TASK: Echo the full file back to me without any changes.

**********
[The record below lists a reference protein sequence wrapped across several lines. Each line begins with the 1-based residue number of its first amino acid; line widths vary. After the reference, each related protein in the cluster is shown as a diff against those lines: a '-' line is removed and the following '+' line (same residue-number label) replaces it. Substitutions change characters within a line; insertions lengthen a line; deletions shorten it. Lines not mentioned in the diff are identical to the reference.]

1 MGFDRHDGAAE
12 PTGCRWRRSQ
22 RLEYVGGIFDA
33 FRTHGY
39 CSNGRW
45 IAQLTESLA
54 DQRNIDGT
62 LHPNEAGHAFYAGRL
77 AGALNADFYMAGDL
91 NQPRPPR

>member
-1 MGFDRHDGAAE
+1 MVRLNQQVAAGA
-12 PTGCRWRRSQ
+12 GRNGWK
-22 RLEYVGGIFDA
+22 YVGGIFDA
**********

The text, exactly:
[The record below lists a reference protein sequence wrapped across several lines. Each line begins with the 1-based residue number of its first amino acid; line widths vary. After the reference, each related protein in the cluster is shown as a diff against those lines: a '-' line is removed and the following '+' line (same residue-number label) replaces it. Substitutions change characters within a line; insertions lengthen a line; deletions shorten it. Lines not mentioned in the diff are identical to the reference.]

1 MGFDRHDGAAE
12 PTGCRWRRSQ
22 RLEYVGGIFDA
33 FRTHGY
39 CSNGRW
45 IAQLTESLA
54 DQRNIDGT
62 LHPNEAGHAFYAGRL
77 AGALNADFYMAGDL
91 NQPRPPR

>member
-1 MGFDRHDGAAE
+1 MVRLNQQVAAGA
-12 PTGCRWRRSQ
+12 GRNGWK
-22 RLEYVGGIFDA
+22 YVGGIFDA